Making Group Work ‘Work’: Reflections on Sipping Point Conversations

By Clare Gormley

Last month at The Sipping Point our teaching conversations focused on the theme of ‘Making Group Work ‘Work’’. This particular topic attracted the most people yet to the Sipping Point so for those who couldn’t be there,  I think it’s well worth reflecting on some of the points that emerged.

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Some of the participants at the DCU St Patrick’s Campus Sipping Point

At DCU’s St Patrick’s campus, the session opened up with the irrepressible Martin Molony (School of Communications) asking us to consider common group work stereotypes. No doubt familiar to many of those in the audience, these ‘types’ ran the gamut from the uber enthusiasts to the seemingly work shy. We were presented with the common challenges of group work which included varying abilities, varying skillsets, varying motivations, and varying commitment levels. In a nice about-turn of transforming a negative into a positive, we were asked to encourage students to think about these challenges as potential opportunities and indeed enablers of successful group work.

The inspiring Susan Pike (DCU School of STEM Education, Innovation & Global Studies)  walked us through several examples of different types of group work projects she has been running in geography teacher education. These ranged from projects that had small groups of students getting to socialise and know each other through completing a local field trip, to class-wide activities that got everyone engaged in a collective, high-energy buzz about the posters they created. The confidence-building effects of these activities proved a wonderful counterpoint to all the negative ‘stuff’ we tend to hear about group work in HE, reminding us of why it’s so important to include it in curricula in the first place.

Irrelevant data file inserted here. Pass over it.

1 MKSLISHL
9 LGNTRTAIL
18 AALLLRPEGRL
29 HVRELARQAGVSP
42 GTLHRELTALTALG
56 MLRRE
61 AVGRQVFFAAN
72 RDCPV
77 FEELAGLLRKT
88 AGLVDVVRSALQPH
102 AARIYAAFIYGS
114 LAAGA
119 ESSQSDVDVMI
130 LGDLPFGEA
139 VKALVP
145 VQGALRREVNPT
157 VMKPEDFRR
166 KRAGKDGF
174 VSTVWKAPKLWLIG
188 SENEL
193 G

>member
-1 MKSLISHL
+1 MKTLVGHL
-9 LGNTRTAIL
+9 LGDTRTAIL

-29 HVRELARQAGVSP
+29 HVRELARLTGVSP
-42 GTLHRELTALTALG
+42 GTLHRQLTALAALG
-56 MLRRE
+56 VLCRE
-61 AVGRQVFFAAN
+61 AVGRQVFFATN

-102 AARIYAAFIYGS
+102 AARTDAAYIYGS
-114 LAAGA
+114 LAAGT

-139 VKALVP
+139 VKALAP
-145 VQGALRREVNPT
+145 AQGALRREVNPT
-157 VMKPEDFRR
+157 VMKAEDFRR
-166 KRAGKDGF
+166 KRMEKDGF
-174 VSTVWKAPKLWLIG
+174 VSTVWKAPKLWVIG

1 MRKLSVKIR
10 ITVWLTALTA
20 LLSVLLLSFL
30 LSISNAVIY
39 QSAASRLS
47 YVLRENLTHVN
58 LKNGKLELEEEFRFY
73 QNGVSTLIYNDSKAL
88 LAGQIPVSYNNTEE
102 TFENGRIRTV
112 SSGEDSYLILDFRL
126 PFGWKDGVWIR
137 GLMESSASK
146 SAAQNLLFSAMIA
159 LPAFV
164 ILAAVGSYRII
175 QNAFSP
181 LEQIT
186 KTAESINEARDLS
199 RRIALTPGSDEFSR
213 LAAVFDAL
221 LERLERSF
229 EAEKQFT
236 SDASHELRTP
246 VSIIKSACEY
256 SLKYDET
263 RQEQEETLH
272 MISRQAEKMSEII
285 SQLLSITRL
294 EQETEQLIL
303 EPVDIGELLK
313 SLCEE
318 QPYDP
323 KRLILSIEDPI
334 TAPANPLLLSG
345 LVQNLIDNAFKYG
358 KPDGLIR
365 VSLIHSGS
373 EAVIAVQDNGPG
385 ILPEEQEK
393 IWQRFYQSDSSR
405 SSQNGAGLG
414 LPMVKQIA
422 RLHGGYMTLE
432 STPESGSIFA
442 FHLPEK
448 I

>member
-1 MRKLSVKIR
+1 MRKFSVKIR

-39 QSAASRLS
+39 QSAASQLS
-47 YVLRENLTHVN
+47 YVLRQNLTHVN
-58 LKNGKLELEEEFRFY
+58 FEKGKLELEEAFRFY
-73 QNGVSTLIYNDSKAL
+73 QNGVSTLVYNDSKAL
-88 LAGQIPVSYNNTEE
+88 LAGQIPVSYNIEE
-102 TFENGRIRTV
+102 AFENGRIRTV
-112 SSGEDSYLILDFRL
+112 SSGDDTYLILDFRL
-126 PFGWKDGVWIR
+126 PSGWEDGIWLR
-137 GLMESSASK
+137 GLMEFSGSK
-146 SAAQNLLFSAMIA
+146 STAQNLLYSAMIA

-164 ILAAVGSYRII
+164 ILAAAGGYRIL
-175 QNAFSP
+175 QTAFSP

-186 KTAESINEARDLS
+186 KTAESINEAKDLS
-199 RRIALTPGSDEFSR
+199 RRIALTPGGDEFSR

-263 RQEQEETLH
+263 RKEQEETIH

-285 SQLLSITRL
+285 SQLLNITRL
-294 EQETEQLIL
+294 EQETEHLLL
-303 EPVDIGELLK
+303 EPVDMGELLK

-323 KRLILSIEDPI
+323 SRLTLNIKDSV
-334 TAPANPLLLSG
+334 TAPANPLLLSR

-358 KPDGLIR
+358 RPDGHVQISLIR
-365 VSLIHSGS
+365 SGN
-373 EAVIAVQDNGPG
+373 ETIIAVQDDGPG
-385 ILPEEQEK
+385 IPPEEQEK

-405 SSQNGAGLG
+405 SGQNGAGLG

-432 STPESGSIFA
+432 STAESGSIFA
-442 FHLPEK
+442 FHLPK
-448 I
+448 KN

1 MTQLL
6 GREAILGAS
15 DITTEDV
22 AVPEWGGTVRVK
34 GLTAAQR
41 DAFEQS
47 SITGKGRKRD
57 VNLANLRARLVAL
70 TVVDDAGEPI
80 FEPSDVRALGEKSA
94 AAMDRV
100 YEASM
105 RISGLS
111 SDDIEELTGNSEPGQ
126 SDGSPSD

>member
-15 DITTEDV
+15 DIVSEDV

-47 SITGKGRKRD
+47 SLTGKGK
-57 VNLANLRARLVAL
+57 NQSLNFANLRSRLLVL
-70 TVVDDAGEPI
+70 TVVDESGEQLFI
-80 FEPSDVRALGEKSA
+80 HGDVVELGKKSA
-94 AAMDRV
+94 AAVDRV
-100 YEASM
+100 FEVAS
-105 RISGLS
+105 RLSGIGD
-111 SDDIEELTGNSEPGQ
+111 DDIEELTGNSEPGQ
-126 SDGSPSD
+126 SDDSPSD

Continue to read more of Clare’s reflections on this event at her personal blog, “Learning Rush“.

NIDL Team Receive “Best Paper” Research Awards

EDEN Award.jpgSeveral doctoral students and staff supervising research in the National Institute for Digital Learning (NIDL) at Dublin City University (DCU) were delighted to accept “best paper” awards at two recent European conferences. At the EDEN Research Workshop in Barcelona, PhD students Elaine Beirne and Conchúr MacLochlainn and Professor Mairéad Nic Giolla Mhichíl were presented with an award for their paper on Moody MOOCs: An Exploration of Emotion in an LMOOCThe paper was singled out for its originally, unique methodological design and investigation of a relatively new area of research in the area of online learning.

DCU was also well represented at the full-day Doctoral Symposium as part of the research workshop, with five doctoral students presenting on aspects of their research. In addition, NIDL scholars had a strong presence in the main workshop programme with   another five full papers showcasing current research activities. A full list of scholarly outputs produced by the NIDL team over the course of 2018 is available on the NIDL website.

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More recently at the European Conference on e-Learning (ECEL), PhD student Colette Kirwan, supervised by Dr Eamon Costello and Dr Enda Donlon received an award for her paper on Computational Thinking and Online Learning: A Systematic Literature ReviewColette is an Irish Research Council scholar currently investigating the teaching of computational thinking online.

Congratulations to recipients of these two research awards and we look forward to a growing doctoral community, particularly now that DCU Institute of Education has launched a new doctoral strand in the area of Digital Learning in the Doctor of Education  (EdD) programme.